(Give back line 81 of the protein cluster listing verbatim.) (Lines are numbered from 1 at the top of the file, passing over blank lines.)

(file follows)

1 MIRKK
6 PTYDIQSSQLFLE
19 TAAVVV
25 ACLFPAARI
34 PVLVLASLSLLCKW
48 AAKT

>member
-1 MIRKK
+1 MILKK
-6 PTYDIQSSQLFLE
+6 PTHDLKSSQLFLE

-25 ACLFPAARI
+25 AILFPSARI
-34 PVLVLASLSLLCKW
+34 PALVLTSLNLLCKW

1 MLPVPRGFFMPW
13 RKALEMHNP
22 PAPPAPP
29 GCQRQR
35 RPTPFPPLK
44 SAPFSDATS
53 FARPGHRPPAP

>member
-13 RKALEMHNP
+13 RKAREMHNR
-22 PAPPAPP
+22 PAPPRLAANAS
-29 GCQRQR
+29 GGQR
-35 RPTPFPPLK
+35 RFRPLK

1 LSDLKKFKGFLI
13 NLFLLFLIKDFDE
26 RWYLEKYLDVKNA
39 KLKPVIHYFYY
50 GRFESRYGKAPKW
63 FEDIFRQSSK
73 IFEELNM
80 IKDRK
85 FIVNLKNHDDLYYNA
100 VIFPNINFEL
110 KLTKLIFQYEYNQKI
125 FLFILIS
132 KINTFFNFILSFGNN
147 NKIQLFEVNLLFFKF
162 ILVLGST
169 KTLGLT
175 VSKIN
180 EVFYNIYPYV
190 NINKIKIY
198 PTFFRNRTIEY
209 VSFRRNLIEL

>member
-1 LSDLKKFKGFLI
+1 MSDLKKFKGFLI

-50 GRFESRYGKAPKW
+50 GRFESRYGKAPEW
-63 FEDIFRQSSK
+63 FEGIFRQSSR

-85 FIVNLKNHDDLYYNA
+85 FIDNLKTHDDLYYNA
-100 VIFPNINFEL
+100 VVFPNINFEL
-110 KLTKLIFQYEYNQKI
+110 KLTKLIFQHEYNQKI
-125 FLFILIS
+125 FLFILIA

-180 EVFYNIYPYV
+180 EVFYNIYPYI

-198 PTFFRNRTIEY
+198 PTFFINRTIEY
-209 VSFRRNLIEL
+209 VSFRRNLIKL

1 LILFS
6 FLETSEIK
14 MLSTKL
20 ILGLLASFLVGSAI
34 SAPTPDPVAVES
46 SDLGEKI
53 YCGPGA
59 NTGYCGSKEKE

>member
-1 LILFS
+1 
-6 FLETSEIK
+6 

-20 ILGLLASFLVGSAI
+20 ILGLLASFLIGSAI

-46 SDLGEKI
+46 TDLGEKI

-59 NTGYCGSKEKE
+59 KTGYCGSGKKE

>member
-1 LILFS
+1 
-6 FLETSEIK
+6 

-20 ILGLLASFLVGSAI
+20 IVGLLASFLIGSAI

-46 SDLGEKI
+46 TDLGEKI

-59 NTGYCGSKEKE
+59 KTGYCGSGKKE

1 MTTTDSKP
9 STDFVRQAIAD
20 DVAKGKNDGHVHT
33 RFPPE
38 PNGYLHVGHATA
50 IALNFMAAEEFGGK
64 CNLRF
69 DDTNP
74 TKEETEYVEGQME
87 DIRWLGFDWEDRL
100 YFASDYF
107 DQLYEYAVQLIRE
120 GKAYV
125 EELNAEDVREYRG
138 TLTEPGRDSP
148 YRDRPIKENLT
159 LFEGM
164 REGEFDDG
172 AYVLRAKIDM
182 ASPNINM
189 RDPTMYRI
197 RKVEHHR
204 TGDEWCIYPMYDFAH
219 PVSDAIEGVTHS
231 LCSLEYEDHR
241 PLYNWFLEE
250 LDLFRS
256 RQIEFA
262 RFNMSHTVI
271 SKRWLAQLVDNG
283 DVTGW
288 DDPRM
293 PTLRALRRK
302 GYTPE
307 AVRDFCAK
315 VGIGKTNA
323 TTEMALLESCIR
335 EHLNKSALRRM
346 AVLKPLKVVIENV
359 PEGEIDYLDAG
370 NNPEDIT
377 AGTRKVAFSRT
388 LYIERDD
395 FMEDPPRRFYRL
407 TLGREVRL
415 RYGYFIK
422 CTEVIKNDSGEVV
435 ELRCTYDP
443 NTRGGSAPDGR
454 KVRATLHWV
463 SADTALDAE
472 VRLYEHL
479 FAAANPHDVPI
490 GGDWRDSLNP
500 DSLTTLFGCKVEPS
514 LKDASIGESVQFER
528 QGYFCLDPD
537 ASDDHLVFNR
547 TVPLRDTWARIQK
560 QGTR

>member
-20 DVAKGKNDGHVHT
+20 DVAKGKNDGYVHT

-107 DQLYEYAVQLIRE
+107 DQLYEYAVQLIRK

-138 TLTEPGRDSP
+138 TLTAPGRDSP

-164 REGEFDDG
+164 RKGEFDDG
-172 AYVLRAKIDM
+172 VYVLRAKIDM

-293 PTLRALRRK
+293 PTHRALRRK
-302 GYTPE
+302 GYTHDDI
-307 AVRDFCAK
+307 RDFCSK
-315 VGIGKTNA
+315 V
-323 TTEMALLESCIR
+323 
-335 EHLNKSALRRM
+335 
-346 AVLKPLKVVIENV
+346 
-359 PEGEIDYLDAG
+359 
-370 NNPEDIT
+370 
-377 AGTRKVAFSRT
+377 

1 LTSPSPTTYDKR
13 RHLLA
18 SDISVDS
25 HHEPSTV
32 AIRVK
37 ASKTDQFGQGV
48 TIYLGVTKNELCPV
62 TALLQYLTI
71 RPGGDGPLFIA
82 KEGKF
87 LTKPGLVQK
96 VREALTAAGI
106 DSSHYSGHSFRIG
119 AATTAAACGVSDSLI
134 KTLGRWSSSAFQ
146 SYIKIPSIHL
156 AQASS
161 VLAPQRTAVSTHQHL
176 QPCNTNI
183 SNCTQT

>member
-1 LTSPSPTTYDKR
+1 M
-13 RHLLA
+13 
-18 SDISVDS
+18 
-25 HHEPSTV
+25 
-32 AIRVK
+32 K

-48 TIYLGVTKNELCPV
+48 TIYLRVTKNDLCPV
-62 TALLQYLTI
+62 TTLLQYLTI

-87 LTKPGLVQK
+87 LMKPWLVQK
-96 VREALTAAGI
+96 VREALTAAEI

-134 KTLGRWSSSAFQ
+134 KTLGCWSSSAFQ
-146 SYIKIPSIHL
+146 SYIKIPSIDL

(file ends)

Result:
59 NTGYCGSKEKE